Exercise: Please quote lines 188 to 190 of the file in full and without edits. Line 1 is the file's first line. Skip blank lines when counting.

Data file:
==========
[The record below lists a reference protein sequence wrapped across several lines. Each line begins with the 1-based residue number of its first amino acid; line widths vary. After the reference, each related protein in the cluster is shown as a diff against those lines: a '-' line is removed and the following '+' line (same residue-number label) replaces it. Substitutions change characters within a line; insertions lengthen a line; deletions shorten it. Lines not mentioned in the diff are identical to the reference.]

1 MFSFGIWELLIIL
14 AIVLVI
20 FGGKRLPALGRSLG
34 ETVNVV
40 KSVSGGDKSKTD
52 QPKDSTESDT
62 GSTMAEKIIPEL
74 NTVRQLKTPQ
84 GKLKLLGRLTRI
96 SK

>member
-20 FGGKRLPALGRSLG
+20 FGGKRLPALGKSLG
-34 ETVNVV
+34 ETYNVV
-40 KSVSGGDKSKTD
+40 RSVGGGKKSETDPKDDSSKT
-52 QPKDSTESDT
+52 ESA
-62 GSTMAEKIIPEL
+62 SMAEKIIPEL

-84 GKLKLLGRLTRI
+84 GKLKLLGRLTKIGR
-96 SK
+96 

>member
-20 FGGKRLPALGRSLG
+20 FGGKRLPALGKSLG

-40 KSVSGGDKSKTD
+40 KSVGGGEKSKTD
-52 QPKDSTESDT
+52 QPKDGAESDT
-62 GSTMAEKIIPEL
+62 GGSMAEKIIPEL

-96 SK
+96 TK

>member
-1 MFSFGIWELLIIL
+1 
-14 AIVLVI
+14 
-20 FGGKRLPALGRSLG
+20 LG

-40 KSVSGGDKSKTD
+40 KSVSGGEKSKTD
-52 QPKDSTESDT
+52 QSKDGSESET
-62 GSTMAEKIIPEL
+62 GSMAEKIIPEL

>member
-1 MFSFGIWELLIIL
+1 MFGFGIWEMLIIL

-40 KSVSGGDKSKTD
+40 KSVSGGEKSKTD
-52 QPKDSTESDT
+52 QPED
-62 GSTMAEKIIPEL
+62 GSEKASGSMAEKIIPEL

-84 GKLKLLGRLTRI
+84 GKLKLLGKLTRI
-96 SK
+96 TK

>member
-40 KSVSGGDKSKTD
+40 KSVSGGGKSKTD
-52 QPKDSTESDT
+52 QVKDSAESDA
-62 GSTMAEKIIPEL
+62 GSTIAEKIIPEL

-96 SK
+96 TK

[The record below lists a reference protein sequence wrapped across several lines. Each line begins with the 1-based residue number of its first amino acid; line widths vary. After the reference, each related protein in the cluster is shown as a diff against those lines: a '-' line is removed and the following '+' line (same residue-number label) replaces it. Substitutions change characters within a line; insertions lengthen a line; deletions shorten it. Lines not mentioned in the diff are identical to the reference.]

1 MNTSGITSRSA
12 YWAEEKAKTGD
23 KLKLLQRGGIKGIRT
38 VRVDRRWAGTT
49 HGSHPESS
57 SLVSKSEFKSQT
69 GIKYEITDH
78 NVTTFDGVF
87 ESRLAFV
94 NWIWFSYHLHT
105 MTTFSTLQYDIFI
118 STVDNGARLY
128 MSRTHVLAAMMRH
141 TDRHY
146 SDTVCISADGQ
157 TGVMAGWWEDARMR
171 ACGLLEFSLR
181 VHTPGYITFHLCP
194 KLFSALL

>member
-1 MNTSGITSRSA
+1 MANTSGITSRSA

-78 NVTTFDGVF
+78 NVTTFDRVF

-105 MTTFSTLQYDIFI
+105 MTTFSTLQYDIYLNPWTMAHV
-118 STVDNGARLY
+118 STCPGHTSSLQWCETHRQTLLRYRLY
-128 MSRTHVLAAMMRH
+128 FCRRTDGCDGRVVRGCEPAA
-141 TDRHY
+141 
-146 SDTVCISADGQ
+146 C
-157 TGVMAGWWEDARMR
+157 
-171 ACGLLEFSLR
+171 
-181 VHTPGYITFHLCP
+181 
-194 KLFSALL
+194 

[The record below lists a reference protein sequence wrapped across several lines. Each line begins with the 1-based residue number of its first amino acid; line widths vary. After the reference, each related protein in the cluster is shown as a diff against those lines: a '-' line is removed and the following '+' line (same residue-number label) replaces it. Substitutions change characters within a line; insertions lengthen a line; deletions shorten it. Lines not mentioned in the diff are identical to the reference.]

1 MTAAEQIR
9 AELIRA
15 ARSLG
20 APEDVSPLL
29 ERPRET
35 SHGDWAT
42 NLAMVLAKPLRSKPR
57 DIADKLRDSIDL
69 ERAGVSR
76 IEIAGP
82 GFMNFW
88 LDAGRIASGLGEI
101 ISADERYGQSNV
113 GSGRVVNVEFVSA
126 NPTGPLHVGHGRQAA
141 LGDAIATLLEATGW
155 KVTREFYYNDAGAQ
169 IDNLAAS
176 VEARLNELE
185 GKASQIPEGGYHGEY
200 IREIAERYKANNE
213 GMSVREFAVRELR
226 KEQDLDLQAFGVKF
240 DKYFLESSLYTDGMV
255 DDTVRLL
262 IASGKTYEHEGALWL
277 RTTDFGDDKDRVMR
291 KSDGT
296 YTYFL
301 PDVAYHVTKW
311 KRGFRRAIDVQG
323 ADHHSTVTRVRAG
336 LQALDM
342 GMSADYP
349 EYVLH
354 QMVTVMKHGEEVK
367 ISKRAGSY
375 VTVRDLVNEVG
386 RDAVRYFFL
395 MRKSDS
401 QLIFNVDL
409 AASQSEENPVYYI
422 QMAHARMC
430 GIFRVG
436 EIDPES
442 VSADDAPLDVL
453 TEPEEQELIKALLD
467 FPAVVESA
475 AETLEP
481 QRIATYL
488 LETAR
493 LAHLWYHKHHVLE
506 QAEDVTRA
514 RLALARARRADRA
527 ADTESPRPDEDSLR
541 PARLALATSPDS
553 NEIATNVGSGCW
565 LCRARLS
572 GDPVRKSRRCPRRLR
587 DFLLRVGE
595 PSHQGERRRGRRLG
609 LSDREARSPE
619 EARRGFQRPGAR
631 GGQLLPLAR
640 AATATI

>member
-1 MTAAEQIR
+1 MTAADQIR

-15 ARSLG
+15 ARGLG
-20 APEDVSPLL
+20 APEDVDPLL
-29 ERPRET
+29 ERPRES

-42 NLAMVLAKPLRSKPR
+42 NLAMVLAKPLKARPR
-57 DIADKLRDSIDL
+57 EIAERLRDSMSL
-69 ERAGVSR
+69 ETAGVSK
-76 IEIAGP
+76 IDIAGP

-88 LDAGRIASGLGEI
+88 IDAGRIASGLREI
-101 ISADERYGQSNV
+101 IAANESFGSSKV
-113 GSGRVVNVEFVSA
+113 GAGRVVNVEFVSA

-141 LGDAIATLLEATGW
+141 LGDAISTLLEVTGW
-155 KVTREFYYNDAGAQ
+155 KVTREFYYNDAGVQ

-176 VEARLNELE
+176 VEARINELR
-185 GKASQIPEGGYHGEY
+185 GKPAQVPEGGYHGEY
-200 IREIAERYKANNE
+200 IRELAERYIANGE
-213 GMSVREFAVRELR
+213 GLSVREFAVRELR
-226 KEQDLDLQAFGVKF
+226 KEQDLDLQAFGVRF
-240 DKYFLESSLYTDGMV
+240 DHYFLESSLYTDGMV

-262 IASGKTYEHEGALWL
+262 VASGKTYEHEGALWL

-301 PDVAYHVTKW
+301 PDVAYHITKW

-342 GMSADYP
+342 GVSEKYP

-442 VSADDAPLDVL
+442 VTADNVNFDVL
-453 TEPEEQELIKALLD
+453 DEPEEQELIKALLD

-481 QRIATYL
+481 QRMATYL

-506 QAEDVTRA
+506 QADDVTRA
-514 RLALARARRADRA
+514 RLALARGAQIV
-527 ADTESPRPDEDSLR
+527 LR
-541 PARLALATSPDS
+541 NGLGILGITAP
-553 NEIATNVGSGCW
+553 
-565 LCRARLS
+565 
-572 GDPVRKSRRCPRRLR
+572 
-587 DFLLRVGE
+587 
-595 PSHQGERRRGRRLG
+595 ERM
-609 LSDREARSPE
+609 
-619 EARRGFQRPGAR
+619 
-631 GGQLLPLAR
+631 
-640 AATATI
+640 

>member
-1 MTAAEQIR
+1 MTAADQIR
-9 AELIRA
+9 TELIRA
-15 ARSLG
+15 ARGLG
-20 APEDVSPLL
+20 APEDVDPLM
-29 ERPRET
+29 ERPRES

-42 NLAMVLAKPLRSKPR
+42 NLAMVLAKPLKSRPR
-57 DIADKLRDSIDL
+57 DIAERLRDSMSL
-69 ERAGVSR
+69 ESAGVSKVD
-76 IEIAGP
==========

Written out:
+20 APEDVDPLL
-29 ERPRET
+29 ERPRES